Hawk, the latest and greatest supercomputer at the High-Performance Computing Center of the University of Stuttgart (HLRS), was inaugurated just a few months ago. Now, HLRS is offering an inside look at the supercomputer through an immersive virtual tour that allows anyone to walk around the large installation.
The walkthrough (Hawk-through?) is available here. Users can click or use their arrow keys to move themselves around the virtual space in their browser (or even on a virtual reality headset). The space is peppered with digitally added information points, and hovering over any of those will offer information about various aspects of Hawk’s hardware, facilities and operations. The tool also includes a measurement mode, a top-down “floor plan” view and a “dollhouse” view that allows for a holistic of the entire 3D mapped structure and its 44 cabinets.
“We provide our computational resources to scientists all over Europe, Germany, and other industry users from certain domains like automotive and aeronautics,” said Bastian Koller, managing director of HLRS, in one of the informational videos provided by the walkthrough. “In AMD we found a good partner […], which goes beyond just buying simple hardware bits from them, but [also] being able to address the challenges and the problems of our customers in the best possible way by providing us [with the] best technology at this point in time.” Koller expects that the collaboration will continue well into the future, helping HLRS to address issues like energy efficiency in supercomputing.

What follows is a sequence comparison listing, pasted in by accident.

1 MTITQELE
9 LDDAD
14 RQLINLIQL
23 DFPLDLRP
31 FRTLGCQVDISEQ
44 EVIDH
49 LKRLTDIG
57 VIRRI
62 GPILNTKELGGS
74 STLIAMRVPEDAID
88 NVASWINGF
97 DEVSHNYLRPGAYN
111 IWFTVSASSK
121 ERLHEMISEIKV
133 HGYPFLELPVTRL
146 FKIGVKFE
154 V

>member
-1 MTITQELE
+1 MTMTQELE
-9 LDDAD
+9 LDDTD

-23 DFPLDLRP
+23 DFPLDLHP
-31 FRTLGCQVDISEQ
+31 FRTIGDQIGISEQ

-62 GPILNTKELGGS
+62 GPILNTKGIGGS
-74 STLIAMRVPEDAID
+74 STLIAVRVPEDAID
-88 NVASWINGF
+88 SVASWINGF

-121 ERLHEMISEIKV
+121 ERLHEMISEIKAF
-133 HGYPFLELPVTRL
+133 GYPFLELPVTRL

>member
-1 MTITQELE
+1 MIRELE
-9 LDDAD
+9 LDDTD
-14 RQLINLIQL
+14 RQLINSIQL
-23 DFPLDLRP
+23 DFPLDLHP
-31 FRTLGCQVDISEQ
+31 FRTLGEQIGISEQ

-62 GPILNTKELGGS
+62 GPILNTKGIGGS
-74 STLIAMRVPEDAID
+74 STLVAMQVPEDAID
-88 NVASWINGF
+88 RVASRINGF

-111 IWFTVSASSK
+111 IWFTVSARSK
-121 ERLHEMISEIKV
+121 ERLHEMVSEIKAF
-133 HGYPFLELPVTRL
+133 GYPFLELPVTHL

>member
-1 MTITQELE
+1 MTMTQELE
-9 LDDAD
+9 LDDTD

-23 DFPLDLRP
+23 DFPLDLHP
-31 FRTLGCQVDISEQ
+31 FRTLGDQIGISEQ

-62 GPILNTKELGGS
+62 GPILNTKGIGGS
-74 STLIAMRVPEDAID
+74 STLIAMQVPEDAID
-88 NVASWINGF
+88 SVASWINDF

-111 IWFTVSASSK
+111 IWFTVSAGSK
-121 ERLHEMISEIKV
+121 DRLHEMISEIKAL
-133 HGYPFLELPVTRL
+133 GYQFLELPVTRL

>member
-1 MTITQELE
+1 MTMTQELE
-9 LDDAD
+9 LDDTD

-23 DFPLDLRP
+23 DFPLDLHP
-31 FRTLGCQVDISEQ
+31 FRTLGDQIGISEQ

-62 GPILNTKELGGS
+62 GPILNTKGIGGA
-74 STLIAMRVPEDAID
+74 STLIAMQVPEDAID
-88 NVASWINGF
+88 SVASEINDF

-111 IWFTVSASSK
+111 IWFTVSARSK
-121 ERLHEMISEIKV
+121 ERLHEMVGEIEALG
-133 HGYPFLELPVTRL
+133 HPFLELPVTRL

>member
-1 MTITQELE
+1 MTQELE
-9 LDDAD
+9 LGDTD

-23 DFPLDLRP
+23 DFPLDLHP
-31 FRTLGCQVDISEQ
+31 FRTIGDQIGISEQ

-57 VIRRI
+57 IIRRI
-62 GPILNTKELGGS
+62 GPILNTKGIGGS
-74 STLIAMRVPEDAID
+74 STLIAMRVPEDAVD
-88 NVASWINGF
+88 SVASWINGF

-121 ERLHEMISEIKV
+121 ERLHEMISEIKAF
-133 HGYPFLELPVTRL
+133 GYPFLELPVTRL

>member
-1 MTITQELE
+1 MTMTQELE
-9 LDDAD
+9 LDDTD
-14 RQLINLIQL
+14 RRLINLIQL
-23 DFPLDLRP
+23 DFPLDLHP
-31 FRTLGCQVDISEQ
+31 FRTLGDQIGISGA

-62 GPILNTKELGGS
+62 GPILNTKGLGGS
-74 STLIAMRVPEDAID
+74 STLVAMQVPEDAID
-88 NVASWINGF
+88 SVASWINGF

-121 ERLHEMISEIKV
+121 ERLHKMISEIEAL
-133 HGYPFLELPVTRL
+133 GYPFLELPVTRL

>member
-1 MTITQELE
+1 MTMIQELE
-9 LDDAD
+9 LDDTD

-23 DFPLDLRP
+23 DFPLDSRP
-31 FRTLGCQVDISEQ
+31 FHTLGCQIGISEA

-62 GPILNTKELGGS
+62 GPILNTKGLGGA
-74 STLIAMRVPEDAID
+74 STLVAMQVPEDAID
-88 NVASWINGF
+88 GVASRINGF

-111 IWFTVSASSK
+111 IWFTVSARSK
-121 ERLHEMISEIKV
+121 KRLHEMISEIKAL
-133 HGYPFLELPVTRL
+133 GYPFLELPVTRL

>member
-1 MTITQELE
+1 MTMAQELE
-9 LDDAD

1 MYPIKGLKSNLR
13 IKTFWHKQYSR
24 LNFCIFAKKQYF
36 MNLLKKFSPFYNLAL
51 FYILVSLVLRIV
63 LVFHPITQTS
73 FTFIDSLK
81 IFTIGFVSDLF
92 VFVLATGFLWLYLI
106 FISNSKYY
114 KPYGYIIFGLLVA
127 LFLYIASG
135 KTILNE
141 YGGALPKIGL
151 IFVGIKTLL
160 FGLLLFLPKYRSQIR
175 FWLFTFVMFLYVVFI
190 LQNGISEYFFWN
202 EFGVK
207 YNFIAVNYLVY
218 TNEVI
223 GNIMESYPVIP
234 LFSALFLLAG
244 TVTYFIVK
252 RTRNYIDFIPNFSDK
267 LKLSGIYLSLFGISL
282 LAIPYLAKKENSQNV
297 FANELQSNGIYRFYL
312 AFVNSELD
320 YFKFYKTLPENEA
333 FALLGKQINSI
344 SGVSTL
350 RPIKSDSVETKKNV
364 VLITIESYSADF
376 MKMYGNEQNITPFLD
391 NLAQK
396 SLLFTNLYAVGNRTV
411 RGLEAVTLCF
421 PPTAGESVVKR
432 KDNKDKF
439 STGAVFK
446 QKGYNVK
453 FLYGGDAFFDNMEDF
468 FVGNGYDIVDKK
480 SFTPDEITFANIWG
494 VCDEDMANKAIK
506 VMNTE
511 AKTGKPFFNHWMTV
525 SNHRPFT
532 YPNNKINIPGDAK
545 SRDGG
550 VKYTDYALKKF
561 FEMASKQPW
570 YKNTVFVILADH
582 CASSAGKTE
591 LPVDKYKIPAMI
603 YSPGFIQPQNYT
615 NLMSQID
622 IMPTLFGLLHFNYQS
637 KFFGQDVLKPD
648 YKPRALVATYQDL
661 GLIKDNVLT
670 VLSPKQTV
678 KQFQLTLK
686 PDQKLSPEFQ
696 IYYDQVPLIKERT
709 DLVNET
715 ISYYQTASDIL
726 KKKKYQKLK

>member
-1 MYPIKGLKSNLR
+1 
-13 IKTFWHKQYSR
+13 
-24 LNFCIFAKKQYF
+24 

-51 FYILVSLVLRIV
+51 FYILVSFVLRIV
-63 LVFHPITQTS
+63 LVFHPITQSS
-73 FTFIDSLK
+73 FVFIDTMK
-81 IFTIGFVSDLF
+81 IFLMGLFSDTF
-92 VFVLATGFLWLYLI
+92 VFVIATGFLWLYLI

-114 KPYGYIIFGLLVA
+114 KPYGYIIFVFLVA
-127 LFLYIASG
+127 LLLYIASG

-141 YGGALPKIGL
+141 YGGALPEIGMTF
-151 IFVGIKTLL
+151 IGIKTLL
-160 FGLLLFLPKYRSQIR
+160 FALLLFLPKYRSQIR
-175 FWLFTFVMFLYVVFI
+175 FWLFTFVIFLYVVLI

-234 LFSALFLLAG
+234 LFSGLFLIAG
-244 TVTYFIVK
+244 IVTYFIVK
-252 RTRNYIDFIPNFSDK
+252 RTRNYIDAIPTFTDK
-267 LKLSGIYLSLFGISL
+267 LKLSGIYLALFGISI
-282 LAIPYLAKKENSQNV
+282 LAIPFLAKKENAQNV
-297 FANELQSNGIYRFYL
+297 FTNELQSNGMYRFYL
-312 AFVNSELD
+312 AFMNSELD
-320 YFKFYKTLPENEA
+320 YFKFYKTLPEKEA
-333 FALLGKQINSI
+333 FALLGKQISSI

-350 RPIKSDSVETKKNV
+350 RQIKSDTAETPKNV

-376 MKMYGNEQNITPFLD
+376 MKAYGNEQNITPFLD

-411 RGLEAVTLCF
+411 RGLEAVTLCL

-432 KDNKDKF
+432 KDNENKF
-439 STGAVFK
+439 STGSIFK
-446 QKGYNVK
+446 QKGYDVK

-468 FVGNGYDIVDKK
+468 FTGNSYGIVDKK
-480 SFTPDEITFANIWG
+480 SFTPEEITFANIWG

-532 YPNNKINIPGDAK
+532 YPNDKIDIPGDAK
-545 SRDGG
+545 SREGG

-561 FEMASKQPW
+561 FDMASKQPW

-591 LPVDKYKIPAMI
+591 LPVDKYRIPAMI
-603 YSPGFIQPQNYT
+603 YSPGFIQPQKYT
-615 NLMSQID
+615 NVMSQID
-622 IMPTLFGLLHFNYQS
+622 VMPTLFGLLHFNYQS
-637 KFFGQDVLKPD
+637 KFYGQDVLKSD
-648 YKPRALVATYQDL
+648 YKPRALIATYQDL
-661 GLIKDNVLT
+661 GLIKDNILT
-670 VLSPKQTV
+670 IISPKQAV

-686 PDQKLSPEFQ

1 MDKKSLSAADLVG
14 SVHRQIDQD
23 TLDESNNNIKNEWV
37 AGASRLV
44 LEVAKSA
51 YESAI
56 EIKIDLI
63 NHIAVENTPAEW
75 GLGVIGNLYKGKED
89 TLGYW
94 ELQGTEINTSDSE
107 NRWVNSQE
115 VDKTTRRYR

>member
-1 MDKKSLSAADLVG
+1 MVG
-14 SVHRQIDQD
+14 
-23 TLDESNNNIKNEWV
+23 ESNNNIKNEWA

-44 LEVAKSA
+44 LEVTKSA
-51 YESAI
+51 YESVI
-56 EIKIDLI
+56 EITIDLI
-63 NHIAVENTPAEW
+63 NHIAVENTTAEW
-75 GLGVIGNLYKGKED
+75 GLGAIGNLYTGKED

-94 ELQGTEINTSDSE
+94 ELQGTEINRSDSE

Hawk is an HPE Apollo 9000 system with 5,632 nodes spread across its 44 cabinets, each node carrying dual AMD Epyc Rome 7742 CPUs. The system also boasts 1.44 total petabytes of memory, a Mellanox InfiniBand HDR200 interconnect and 25 petabytes of disk storage. Overall, Hawk delivers around 26 peak petaflops – enough to make it 3.5 more powerful than its predecessor at HLRS (Hazel Hen) and place it 35th on the most recent Top500 list of the world’s most powerful publicly ranked supercomputers.
“Hawk expands the University of Stuttgart’s already excellent research infrastructure with an additional flagship system,” said Wolfram Ressel, rector of the University of Stuttgart, when Hawk was inaugurated in February. “It will enable cutting edge academic and industrial research in a wide range of contexts where simulation and big data play important roles. In this way the new high-performance computer also makes an important contribution to realizing the University of Stuttgart’s vision, Intelligent systems for a sustainable society.”
To visit the virtual tour of Hawk, click here.